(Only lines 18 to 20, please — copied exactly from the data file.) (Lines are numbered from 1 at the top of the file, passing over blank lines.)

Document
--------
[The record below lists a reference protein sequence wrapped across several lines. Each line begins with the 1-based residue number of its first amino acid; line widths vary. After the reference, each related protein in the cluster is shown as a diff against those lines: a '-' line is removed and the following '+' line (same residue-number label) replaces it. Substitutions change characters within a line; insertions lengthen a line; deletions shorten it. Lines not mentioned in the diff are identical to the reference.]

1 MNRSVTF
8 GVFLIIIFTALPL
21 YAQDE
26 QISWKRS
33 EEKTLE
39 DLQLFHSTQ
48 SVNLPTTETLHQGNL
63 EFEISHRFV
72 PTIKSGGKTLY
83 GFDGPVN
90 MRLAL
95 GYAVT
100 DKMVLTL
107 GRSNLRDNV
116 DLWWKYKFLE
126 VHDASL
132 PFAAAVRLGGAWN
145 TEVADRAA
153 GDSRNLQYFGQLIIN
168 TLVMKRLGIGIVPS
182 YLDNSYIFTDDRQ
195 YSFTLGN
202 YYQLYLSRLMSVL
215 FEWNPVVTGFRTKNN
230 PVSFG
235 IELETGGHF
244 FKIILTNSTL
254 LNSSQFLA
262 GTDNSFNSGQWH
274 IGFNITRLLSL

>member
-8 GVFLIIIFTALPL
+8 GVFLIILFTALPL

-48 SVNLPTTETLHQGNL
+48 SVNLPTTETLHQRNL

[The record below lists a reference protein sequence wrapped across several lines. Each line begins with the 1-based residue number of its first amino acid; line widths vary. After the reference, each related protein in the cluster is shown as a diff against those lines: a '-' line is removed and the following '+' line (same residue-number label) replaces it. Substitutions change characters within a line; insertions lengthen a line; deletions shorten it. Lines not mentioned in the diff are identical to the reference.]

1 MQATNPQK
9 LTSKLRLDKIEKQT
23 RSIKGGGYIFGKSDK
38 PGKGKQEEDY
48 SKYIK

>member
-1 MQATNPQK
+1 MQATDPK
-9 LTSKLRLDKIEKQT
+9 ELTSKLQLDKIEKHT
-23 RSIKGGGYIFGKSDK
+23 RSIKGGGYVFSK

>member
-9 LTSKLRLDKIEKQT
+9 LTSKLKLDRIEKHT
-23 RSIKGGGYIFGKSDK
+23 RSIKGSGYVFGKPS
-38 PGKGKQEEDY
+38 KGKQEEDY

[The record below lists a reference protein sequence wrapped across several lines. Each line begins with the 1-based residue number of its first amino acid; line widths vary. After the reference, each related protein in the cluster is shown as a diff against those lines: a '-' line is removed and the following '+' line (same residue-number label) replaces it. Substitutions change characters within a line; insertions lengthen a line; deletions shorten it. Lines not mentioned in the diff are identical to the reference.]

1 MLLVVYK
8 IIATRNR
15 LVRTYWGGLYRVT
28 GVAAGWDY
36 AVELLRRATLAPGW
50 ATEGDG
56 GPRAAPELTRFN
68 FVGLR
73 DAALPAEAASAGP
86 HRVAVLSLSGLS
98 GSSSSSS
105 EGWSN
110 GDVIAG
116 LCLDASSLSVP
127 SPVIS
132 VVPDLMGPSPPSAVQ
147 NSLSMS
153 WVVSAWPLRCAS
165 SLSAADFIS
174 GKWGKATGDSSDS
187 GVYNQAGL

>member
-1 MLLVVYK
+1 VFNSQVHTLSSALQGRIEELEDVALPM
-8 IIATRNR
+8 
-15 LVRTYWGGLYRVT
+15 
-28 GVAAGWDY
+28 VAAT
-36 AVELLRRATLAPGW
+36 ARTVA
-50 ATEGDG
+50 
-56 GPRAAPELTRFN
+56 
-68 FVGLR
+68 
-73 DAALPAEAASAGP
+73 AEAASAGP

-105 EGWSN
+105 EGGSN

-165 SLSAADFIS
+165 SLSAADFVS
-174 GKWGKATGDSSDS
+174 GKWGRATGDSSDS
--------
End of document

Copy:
132 PFAAAVRLGGAWN
145 TEVADRAA
153 GDSRNLQYFGQLIIN